HERMISTON — When the city of Hermiston picks a Christmas tree, it’s go big or go home.
The tree lighting up Hermiston’s Festival Street this year is the biggest yet, altering the downtown skyline as it stretches above the rooftop of the two-story Union Club.
Parks and Recreation Director Larry Fetter estimated the top is about 45 feet above street level — a few feet taller than trees of years past — but it’s the width that’s really impressive.
“It took up two lanes of traffic (while transporting it),” Fetter said. “It’s definitely broader.”
Five years ago, drivers passing Northeast Second Street were doing double-takes as they checked to see if a 30-foot pine really was sprouting up from the middle of the road. RDO Equipment had donated the tree to the city, which decided the best way to put it up was to jackhammer a hole directly into the middle of the road next to city hall.
There was some grumbling from taxpayers about the practicality of digging a hole in a perfectly good road, but the city hoped the lights would draw shoppers downtown, and the tree-lighting ceremony was a hit.
Each year since, the light displays on the tree and surrounding block have gotten bigger and brighter. The city turned the street into a year-round “festival street” hosting a variety of events, and there are nightly light shows throughout December.
“It’s become quite a spectacle,” Fetter said.
The city has always used trees that were slated to come down that year anyway, to avoid waste. This year’s tree was donated by the Hermiston Seventh-day Adventist Church. The church’s original building burned down in 2018, and the tree that now sits downtown was in the way of construction for the new church being built.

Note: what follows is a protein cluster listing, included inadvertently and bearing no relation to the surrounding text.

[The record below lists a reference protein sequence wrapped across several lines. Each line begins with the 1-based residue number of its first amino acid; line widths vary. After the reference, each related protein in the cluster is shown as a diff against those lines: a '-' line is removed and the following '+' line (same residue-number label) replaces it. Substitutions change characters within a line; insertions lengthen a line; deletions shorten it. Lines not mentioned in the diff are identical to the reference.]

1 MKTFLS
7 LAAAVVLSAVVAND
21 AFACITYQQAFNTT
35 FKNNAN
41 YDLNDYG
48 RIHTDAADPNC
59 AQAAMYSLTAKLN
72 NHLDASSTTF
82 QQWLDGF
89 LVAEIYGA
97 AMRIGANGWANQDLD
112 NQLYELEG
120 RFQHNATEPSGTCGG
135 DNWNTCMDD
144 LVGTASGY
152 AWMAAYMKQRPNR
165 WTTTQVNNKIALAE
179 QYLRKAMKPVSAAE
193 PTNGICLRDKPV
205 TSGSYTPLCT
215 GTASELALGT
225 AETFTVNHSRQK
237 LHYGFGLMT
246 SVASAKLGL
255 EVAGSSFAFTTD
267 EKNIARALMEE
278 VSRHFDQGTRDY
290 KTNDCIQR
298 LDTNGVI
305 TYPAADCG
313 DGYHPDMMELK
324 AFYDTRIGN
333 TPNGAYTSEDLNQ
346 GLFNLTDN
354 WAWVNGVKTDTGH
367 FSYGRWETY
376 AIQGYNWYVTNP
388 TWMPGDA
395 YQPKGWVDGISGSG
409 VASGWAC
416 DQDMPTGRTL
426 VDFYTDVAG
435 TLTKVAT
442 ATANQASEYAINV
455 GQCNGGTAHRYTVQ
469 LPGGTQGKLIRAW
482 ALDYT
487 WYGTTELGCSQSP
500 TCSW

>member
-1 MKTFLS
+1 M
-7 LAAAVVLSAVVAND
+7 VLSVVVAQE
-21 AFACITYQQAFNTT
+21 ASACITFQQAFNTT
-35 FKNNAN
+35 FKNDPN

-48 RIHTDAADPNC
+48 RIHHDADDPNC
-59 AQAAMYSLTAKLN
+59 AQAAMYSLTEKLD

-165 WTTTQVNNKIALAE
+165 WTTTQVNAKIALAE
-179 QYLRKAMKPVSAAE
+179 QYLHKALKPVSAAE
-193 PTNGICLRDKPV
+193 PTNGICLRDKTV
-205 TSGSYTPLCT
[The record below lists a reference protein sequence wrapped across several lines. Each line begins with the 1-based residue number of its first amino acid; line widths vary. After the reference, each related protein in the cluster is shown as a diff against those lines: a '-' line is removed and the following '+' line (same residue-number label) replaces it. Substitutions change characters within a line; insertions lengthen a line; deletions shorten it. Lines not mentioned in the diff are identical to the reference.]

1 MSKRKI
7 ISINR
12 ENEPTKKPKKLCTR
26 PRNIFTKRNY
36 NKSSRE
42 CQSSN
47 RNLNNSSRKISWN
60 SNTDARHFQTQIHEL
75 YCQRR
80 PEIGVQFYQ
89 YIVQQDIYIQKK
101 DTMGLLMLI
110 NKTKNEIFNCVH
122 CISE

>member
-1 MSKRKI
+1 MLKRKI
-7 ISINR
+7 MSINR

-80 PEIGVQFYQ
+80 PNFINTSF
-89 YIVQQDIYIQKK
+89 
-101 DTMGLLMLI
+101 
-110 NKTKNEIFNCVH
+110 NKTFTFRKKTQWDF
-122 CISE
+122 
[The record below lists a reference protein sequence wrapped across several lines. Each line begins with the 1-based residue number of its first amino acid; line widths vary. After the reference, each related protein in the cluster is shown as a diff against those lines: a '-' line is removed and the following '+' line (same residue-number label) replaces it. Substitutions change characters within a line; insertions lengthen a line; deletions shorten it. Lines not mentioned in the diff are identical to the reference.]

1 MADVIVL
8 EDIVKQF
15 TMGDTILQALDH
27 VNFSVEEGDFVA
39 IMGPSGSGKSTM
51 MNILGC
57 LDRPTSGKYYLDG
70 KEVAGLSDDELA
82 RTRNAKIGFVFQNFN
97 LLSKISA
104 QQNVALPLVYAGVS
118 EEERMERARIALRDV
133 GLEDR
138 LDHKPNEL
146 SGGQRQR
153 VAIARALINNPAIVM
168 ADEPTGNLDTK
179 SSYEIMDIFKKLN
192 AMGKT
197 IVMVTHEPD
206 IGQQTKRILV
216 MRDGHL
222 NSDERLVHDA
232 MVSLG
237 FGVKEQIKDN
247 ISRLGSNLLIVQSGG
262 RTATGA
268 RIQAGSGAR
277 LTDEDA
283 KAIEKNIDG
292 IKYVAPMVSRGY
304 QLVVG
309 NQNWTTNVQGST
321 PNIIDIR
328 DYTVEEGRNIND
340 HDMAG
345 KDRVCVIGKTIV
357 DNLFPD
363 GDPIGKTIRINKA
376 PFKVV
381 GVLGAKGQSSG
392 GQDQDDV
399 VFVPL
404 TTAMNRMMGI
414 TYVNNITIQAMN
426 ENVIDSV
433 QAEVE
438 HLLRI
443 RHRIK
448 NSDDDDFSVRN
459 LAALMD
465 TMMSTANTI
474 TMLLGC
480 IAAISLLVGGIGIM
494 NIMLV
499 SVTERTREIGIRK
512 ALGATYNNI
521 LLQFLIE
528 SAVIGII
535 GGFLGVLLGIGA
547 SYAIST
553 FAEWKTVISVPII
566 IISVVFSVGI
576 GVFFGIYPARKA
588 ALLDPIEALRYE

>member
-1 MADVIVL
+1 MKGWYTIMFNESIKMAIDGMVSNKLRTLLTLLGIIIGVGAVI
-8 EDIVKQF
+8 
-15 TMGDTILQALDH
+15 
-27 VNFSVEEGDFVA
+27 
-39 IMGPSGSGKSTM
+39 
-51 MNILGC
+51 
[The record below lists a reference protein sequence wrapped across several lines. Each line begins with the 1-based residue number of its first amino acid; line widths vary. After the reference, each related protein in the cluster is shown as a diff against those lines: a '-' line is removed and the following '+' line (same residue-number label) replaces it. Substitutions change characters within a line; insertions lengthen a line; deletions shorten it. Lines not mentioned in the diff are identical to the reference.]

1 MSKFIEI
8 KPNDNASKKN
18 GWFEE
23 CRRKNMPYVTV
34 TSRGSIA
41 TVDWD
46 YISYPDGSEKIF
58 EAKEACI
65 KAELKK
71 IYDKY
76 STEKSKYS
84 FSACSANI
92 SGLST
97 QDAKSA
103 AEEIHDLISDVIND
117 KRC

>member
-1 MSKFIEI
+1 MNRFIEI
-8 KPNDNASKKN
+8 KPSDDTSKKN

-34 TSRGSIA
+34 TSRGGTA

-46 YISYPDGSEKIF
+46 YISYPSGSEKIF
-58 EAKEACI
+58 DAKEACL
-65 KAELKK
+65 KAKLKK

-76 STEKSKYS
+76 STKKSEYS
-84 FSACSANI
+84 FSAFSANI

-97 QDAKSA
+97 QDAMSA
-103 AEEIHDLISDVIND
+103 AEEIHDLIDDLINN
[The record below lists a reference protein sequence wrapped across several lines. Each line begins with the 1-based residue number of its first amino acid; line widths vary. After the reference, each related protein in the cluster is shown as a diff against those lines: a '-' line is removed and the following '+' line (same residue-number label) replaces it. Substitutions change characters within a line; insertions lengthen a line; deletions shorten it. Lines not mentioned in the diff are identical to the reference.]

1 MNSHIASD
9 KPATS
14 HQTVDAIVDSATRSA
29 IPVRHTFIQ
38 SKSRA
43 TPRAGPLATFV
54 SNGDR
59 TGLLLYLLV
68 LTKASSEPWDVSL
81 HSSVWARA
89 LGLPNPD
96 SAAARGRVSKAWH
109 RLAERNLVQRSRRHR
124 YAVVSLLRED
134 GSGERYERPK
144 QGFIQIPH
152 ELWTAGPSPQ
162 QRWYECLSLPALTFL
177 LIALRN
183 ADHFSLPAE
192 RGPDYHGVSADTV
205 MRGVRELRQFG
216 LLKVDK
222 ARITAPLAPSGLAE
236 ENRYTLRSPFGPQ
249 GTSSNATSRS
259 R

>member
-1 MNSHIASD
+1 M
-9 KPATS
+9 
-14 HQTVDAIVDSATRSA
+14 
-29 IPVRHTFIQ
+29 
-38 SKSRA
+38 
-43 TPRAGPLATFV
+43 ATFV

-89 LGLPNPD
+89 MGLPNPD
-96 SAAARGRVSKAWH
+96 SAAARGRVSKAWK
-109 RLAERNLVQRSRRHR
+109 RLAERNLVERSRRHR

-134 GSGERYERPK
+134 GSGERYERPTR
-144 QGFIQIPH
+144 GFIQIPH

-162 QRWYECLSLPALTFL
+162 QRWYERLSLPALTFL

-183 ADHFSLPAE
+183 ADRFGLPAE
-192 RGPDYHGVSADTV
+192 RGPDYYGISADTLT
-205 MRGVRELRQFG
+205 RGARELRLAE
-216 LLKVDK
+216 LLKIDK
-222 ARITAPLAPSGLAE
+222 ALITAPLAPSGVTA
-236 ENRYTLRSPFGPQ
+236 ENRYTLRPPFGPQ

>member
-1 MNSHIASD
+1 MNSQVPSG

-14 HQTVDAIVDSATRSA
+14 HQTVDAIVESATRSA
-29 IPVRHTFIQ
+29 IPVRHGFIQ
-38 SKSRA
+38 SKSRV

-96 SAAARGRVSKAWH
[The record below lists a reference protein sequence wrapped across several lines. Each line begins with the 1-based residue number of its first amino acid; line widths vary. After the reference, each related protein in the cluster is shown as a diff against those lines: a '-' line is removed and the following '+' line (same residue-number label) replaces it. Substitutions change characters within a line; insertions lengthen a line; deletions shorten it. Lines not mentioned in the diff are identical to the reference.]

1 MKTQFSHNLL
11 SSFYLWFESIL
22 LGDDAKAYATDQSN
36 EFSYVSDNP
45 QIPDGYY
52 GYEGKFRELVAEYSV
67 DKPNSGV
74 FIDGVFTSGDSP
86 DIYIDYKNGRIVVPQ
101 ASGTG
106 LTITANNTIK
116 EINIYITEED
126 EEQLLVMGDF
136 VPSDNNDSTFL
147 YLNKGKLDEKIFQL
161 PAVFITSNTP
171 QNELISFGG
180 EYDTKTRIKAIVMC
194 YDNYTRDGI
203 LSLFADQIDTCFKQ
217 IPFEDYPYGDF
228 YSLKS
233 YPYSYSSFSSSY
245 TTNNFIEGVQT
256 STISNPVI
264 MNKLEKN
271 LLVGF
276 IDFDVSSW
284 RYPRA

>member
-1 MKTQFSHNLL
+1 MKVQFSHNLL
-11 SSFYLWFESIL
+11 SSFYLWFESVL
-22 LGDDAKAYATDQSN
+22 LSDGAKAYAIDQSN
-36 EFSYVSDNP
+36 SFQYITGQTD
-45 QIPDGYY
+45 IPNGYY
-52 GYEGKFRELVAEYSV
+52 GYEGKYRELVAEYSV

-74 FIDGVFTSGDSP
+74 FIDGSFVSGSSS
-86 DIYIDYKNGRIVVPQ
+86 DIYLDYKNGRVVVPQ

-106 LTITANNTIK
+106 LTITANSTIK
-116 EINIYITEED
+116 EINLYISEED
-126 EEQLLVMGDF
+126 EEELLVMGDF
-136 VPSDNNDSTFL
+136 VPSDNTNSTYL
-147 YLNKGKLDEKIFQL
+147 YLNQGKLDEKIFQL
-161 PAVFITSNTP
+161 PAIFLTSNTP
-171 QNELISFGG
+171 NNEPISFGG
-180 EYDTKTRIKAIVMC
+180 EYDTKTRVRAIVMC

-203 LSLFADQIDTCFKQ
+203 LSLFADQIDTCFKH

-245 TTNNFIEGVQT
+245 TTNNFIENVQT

Mark Black, the contractor for the church, said construction is on schedule for completion sometime during the summer of 2020. The burned-out building was recently demolished and steel beams are rising up to take its place.
He said he was happy they were able to work out the timing to donate the tree to the community.
“It’s going to be a beautiful tree,” he said. “It’s a good gift from the church.”
On Monday, a crew from Umatilla Electric Cooperative carefully moved the massive tree over the course of three hours. They trimmed branches off the bottom, cut it down and used multiple boom trucks to pick it up and lay it down sideways on wooden stands designed to keep the branches from getting crushed underneath.
The thick tree seemed to swallow the flatbed trailer, trailing its branches over the road as it moved downtown with a police escort. Finally, the tree was lifted back up and gently lowered into a hole in the festival street that is covered by a manhole cover most of the year.
Fetter said parks staff will once again string the thousands of lights vertically instead of horizontally, which allows them to pack more lights on and doesn’t require driving a truck in circles around the tree.
The city will host a “Winterfest” tree-lighting celebration on Dec. 5 starting at 5:30 p.m. on the festival street next to city hall. The tree lighting will take place at 6:15 p.m. with entertainment before and after by Hermiston High School’s Majazzsty jazz choir, the Hermiston High School jazz band and Gems $ Gents Cheer Group. Santa Claus will be available for photos, there will be food vendors on-site, and the event coincides with downtown merchants’ First Thursday sales and giveaways.
For the rest of the month, the festival street will feature light shows each half hour from 5-8 p.m. Monday through Friday. The holiday season will end with a New Year’s Eve fireworks show and giant watermelon drop.